But that hardly means their points of view were the same after they took turns deliberately wrecking each other during Sunday's Toyota/Save Mart 350 at Infineon Raceway. It didn't help either one of them, as Vickers ended up finishing 36th -- three spots ahead of Stewart, who finished 39th in the 43-car field.
You know, he wrecked me -- and I wrecked him back," Vickers said in a matter-of-fact manner after it was all over.
The melee started on Lap 39 of the 110-lap event on the tricky 1.99-mile road course. As they entered Turn 11 -- a hairpin turn at the south end of the track -- Stewart put his No. 14 Chevrolet into the back of Vickers' No. 83 Toyota and turned him. Stewart did not deny later that he did it entirely on purpose.
"I've been complaining about the way guys have been racing all year," Stewart said. "I like Brian. I'm not holding it against him at all. I don't care if it was [Stewart-Haas Racing teammate] Ryan Newman; I would have dumped him, too. If they want to block, that's what is going to happen to them every time for the rest of my career."
Vickers denied that he was blocking Stewart at the time.
"I wasn't blocking him. That may have been his perception from where he was sitting, but the 18 [of Kyle Busch] went off the race track in front of me," Vickers said. "He was going off in the dirt and then coming back in front of me on the race track, and I was trying to avoid him. The cars in front of me were slow. I was inside of the guy in front of me.
"It's pretty early in the race to worry about blocking someone, or wrecking someone. I think when [Stewart] sees the replay and he realizes why I went low -- if he looks at it out of my front windshield -- he'll realize it had nothing to do with him. It had to do with the 18 almost wrecking me, and a couple of other guys running slow up top."
Once Stewart wrecked him, Vickers said there was no doubt in his mind about what he had to do the next time he had the opportunity.
"It's unfortunate," Vickers said. "He made his bed at that moment, and he had to sleep in it."
Vickers applied the sleeper hold on Lap 87. Entering the same Turn 11, he plowed into the back of Stewart's car so hard that he spun himself and forced the No. 14 machine to spin backward up onto the tire barrier, where it sat for several minutes before rescue workers could figure out how to get it down and into the garage for repairs.
"He wrecked me, and I dealt with it," Vickers said.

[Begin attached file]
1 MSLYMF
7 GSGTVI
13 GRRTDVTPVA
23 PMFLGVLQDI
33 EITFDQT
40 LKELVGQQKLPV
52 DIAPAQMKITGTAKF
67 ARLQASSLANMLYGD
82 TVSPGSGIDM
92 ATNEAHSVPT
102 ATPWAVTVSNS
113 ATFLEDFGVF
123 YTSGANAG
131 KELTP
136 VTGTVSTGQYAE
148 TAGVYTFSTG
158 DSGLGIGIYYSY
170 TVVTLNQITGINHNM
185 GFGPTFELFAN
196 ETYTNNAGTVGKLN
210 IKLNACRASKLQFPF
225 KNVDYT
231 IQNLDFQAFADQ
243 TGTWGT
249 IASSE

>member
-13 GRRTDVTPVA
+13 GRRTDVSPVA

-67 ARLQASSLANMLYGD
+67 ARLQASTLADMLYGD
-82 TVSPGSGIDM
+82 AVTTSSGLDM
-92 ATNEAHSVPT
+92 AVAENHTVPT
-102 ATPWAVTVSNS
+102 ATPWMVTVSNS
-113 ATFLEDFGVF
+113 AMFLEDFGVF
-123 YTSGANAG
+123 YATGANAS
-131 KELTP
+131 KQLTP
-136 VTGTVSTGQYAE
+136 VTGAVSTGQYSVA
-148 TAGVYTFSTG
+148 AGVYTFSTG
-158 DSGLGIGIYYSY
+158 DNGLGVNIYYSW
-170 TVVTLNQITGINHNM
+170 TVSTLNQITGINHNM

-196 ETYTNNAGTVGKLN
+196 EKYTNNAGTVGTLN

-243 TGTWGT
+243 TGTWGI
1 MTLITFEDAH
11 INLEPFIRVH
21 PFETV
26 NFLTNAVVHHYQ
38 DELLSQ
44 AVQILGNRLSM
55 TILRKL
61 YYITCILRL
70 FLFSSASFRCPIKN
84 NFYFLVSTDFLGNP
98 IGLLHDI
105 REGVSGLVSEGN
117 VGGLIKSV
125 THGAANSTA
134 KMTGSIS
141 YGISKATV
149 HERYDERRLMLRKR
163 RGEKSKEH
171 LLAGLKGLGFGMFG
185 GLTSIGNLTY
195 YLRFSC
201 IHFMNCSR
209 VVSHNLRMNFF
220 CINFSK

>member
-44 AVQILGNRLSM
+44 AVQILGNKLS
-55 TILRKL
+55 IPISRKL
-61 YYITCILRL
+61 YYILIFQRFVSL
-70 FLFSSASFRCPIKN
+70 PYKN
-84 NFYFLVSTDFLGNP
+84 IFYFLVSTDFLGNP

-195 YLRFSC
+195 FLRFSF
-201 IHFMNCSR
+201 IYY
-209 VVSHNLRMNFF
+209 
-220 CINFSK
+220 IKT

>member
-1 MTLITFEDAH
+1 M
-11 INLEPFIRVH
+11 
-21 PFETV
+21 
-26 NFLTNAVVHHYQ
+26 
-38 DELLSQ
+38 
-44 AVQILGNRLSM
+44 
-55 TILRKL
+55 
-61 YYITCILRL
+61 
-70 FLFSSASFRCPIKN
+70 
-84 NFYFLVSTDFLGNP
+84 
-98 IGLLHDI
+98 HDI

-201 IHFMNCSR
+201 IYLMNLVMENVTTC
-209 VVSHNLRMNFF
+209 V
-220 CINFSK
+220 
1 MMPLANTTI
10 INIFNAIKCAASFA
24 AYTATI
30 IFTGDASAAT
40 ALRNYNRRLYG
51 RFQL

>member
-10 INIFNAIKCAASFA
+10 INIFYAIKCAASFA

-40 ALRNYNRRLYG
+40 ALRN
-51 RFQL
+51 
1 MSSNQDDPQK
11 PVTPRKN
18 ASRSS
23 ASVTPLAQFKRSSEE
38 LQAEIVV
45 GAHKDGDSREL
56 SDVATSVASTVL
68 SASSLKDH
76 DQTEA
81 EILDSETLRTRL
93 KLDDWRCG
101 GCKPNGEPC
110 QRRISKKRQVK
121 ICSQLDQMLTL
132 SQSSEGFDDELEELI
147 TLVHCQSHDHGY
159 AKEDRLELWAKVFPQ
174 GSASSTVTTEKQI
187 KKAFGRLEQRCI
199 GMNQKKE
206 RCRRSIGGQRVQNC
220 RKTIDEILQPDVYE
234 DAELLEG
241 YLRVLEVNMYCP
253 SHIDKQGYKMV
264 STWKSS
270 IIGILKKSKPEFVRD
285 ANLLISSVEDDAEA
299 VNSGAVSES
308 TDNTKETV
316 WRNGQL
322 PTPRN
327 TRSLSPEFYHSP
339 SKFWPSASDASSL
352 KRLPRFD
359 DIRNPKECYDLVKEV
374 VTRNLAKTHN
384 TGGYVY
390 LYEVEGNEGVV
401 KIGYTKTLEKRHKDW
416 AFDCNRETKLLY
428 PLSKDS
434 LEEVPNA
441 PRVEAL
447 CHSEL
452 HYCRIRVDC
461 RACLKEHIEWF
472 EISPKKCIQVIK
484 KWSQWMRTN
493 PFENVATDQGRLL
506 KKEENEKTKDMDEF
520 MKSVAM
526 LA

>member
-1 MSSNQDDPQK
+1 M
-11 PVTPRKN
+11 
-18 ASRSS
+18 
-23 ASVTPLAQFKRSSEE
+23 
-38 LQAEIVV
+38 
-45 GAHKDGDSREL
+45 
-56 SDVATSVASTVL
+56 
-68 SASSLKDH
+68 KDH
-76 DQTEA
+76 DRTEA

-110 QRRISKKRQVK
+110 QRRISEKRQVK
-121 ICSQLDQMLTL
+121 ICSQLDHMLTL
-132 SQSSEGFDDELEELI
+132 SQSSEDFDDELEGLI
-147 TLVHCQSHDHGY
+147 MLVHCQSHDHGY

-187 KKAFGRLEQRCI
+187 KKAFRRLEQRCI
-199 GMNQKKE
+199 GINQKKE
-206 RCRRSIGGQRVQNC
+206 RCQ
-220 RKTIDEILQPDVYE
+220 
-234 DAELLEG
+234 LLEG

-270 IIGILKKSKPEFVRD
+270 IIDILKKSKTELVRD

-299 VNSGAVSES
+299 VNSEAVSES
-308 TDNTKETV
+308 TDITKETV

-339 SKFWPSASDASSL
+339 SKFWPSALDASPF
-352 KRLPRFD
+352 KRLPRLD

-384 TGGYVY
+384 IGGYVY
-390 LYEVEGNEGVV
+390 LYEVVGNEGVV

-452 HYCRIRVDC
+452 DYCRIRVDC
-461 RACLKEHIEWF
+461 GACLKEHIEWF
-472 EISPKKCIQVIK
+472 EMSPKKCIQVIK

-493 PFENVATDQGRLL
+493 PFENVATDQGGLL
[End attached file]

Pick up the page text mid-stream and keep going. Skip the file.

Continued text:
Stewart sounded like a guy who figured he had it coming. But he was hardly apologetic about taking Vickers out earlier.
"I dumped him earlier for blocking and he got me back later on," Stewart said. "If they block, they are going to get dumped. It is real simple. I mean, I don't blame him. I don't blame him for dumping us back.
"But I don't race guys that way. I never have. If guys want to block. then they are going to wrecked every time. Until NASCAR makes a rule against it, I am going to dump them every time for it. He did what he had to do and I don't blame him. There is nothing wrong with it."
Vickers said he has a great relationship with Stewart, and that he does not expect hard feelings to linger over this incident.
"We were joking and laughing last week and had a great race," Vickers said. "We haven't had any problems in a long time. Actually, I think the last problem we had was in Turn 11 here in 2004. That was the last time we got together."
The smiling Vickers also insisted he wasn't angry about what happened.
"I'm not angry. I'd rather have been racing for the win and worrying about something like that. ... Granted, I wish it hadn't happened. I hate it for the Red Bull guys. Those guys worked really hard on the car," Vickers said.
"We were trying some new stuff. We made some changes at the beginning of the race with the air pressure. We were horrible at the start of the race ... absolutely horrible. Once we fixed that, we were pretty quick."
Stewart was pretty quick for a stretch during the race as well. He ran second for a fairly long stretch and even led three laps before getting taken out by Vickers.
He may have known it was coming, but in his mind what he did earlier was just as justified as what Vickers did to him later.
"I don't know if it's lack of respect or guys just pushing the envelope and not working with each other," said Stewart, who dropped one spot to 12th in the points standings. "There wasn't any reason at the point of the race where he started blocking in the first place. It didn't make sense to do it and I'm not going to tolerate it. I don't race guys that way and I'm not going to let anybody race me that way. So if they block, they get dumped. Plain and simple." Neither driver was disciplined afterward by NASCAR, whose officials declared it was "just good, hard racing here at Infineon Raceway." But then, neither driver expected to be disciplined. They took care of business themselves as they saw fit.
"[Officials from NASCAR] know Tony and I have been around long enough to work this out ourselves," said Vickers, who dropped two spots in the points to 26th. "We're both grown adults. It's not like we're rookies, just learning the ropes. We'll figure it out. I'm sure we'll talk this week. We don't need NASCAR to tell us anything."
Vickers said his decision to retaliate was just how it's done in this sport.
"It's just racing. It's just human nature. It's how people do things, how they address things," he said. "If they don't, they just keep happening. He made his move and I addressed it. That's the end of the discussion.
"It's a competitive environment and we all want to win. I don't know why he wrecked me. That was his decision to make. But I'm good. ... The way I see it, we're all good. We're all square."